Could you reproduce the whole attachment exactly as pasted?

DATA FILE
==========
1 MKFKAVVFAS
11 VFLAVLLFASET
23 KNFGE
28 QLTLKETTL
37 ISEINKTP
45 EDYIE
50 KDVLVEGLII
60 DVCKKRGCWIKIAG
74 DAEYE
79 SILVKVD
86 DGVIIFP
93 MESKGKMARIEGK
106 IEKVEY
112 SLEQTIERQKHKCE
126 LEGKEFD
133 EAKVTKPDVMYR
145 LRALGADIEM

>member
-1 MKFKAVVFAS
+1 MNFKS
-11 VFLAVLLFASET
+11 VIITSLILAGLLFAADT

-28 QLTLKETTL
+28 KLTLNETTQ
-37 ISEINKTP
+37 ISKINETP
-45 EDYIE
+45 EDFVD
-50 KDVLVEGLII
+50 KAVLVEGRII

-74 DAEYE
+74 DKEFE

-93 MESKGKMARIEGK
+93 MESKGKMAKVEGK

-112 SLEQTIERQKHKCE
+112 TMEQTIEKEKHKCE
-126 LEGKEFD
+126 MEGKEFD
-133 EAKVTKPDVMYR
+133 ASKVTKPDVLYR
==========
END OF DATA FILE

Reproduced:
1 MKFKAVVFAS
11 VFLAVLLFASET
23 KNFGE
28 QLTLKETTL
37 ISEINKTP
45 EDYIE
50 KDVLVEGLII
60 DVCKKRGCWIKIAG
74 DAEYE
79 SILVKVD
86 DGVIIFP
93 MESKGKMARIEGK
106 IEKVEY
112 SLEQTIERQKHKCE
126 LEGKEFD
133 EAKVTKPDVMYR
145 LRALGADIEM

>member
-1 MKFKAVVFAS
+1 MNFKS
-11 VFLAVLLFASET
+11 VIITSLILAGLLFAADT

-28 QLTLKETTL
+28 KLTLNETTQ
-37 ISEINKTP
+37 ISKINETP
-45 EDYIE
+45 EDFVD
-50 KDVLVEGLII
+50 KAVLVEGRII

-74 DAEYE
+74 DKEFE

-93 MESKGKMARIEGK
+93 MESKGKMAKVEGK

-112 SLEQTIERQKHKCE
+112 TMEQTIEKEKHKCE
-126 LEGKEFD
+126 MEGKEFD
-133 EAKVTKPDVMYR
+133 ASKVTKPDVLYR